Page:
Does that help to answer your question?
Also, the use of silent SMS/GPS would theoretically be detectable by the user or by software on the handset itself.
I don't know why anyone is surprised by this. I mean, the ability of security services to track phones using GSM has been well-known for decades and has featured in many films etc. Talking about 'silent SMS' and GPS is just FUD.
Time for some good old pedantry
Algemene Inlichtingen- en Veiligheidsdienst (AIVD) literally translates to "General Intelligence and Security Service", and a quick look-up on wikipedia (purely for reference, of course) would have told you that. It's the Dutch non-military spooks, though they by no means have a monopoly on snooping and such. Not counting them, the Dutch police already snoop more than anyone else in Europe already.
It's not the AIVD that did the sneaky texting thing, but the national crime squad, on verbal(!) AG say-so. What happened was that the AIVD rang the alarm bells at the police's, fingering the somalis, and then the police located and arrested the somali bunch. The significance is that the only mention so far of these "stealth-texts" is in the as-of-yet secret dossier on those somalis. As in, this is method is new to the police.
Methinks this is or is based on the old "flash-sms ping" trick, that is at least a decade old. If texts were indeed involved and this isn't a misrepresentation in the dossier. Why the police resorted to that instead of fishing the data out of the telco's databases, which they're indeed allowed to do, have special interconnects to do it with and they do like trawling in databases quite an uncomfortable lot, has probably something to do with lines of communication, speed and length thereof. Of course, nobody really knows what happened and imagination is running wild. "Just what are they up to now?"
Which is, of course, always a valid question, current sudden and immediate interest due to dawning understanding of scope and scale notwithstanding.
Confusion over GPS???
I wonder if this is the usual confusion of GPS with cell triangulation.
Despite what some americans think, not all phones include GPS.
It would be much easier, and handset-agnostic, if they simply said to the telco "we'd like the location of xyz phone at abc exact time"... the telco would turn round and say that they can only provide a fix if there is some RF traffic at the time, to which plod decides to force some traffic without alerting the crooks by use of silent SMS pings.
Telco then triangulates the position and informs plod.
cell triangulation is a lot more accurate than "within this cell's coverage" - it pinpoints the sector (antenna) on the cell in use and factors in any other cells that can hear the phone, easily giving enough information to track users (generally to within ~30m)
Suddenly sales of RF Shields increase by 1000%
to the 'bad guys'.
It is a lot easier to just switch the phone off and put it in a little metal box than have to go to the troulbe of removing the battery.
BB for obvious reasons.
The title is required, and must contain letters and/or digits.
And how exactly would an Android GSM phone stop the network from being able to triangulate your position from the local cell towers?
Re: The title is required, and must contain letters and/or digits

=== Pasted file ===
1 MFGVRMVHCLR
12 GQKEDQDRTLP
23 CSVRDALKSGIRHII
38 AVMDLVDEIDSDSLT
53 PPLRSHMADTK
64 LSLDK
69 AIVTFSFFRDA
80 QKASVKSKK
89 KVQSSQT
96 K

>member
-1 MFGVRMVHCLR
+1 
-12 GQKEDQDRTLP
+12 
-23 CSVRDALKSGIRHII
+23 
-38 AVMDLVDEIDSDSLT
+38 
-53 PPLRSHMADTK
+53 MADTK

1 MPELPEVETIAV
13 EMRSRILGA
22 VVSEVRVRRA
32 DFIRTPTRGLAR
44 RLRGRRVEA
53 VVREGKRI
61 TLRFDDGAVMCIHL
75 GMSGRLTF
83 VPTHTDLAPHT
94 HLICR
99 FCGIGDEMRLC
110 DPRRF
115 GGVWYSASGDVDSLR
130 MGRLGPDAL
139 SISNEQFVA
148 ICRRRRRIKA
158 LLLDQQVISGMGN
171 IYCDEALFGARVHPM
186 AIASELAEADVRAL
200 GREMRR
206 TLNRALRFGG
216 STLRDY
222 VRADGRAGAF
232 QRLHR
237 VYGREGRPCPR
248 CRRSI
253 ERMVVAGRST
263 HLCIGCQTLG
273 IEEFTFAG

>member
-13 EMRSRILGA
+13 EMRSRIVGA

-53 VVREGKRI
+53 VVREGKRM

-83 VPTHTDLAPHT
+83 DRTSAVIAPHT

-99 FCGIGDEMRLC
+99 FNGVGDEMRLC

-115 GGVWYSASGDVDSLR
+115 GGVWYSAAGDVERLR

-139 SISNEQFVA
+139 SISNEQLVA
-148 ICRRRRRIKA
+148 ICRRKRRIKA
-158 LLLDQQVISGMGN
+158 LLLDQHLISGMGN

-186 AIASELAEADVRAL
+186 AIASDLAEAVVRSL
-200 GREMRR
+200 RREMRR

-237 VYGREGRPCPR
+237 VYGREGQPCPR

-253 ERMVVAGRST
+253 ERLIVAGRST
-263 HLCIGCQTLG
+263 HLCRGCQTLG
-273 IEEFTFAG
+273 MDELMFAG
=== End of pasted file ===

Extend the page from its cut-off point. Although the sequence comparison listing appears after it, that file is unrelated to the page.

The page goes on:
It wouldn't stop them triangulating, but as already discussed, this is not particularly accurate and needs a signal from multiple masts. I regularly find myself having problems getting a reliable signal from one, let alone three.
My comment was aimed at the hidden message which gets the GPS to report back. With open source there is nowhere for it to hide!
Pre-pay SIM unregistered
....try tracking a phone with no registered user.
Re: no registered user?
What? Try thinking through your reasoning, mister.
so next time
i do something nasty, i better turn off my phone.
localizing someone through the GSM network has been possible for as long as i can remember, why my fellow countrymen suddenly think this is a big deal is beyond me.
Accuracy as shown by Apple's Find My iPhone system
You can see the relative accuracy using Apple's Find My iPhone system:
The initial fix of an iPhone is based on network information. As I have witnessed, it's either within several hundred meters, or sometimes off by many km (YMMV). Then, after a minute or so, after the 'lost' iPhone in question gets its GPS up and running, the location is suddenly correct and accurate to within about 10m or so (YMMV). They even provide helpful circles showing what they think is the relative accuracy.
I still don't know why they're off by many miles sometimes with the initial network fix.
On my phone, I installed some software called Track&Protect. Its there so that, in the event my phone is lost or stolen, I can try and track it down. Sending it a silent SMS message is exactly how it works, and in return it fires up the phones GPS (and other) location systems. The web interface for this will attempt to show me the location of the phone on the map - and will be as accurate as the GPS and other location services on the phone happen to be. So if its a stolen phone, and the perp is outside with a clear sky, chances are I'll have him nailed to within metres.
Other things I can cause the phone to do are use the front or rear facing cams. Using the front one might get me a pic. of the perp.
I can also lock the phone, with or without alarm - and trust me - if I set the alarm off the perp will know about it.
If none of this gets me my phone back, I can remotely wipe it so that at least the swine can't annoy my contacts.
Oh yes, in order to remove T&P from the phone, you need to know the pass code. The perp will also need it in order to add any software they might want to try and add.
So, stuff what the security services might be able to do, I can do most of that myself, to my own phone, from any convenient web browser. But only to my own phone of course.
Or send a text to